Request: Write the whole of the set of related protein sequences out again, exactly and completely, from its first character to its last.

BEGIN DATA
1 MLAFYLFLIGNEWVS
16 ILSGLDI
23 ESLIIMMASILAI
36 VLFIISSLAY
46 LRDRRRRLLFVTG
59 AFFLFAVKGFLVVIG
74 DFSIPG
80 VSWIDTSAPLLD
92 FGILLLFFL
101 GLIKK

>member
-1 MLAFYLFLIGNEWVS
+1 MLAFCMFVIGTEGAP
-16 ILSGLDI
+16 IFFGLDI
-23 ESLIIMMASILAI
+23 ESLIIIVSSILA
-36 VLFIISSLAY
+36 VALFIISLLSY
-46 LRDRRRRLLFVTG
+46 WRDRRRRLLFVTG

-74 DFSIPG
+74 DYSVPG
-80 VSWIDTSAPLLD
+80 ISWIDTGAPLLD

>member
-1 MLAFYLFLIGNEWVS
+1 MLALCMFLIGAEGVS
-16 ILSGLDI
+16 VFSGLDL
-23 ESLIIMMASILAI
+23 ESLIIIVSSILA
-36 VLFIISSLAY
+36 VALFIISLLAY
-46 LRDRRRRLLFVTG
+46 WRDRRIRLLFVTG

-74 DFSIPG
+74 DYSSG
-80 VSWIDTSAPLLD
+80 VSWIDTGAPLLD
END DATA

1 MLAFYLFLIGNEWVS
16 ILSGLDI
23 ESLIIMMASILAI
36 VLFIISSLAY
46 LRDRRRRLLFVTG
59 AFFLFAVKGFLVVIG
74 DFSIPG
80 VSWIDTSAPLLD
92 FGILLLFFL
101 GLIKK

>member
-1 MLAFYLFLIGNEWVS
+1 MLAFCMFVIGTEGAP
-16 ILSGLDI
+16 IFFGLDI
-23 ESLIIMMASILAI
+23 ESLIIIVSSILA
-36 VLFIISSLAY
+36 VALFIISLLSY
-46 LRDRRRRLLFVTG
+46 WRDRRRRLLFVTG

-74 DFSIPG
+74 DYSVPG
-80 VSWIDTSAPLLD
+80 ISWIDTGAPLLD

>member
-1 MLAFYLFLIGNEWVS
+1 MLALCMFLIGAEGVS
-16 ILSGLDI
+16 VFSGLDL
-23 ESLIIMMASILAI
+23 ESLIIIVSSILA
-36 VLFIISSLAY
+36 VALFIISLLAY
-46 LRDRRRRLLFVTG
+46 WRDRRIRLLFVTG

-74 DFSIPG
+74 DYSSG
-80 VSWIDTSAPLLD
+80 VSWIDTGAPLLD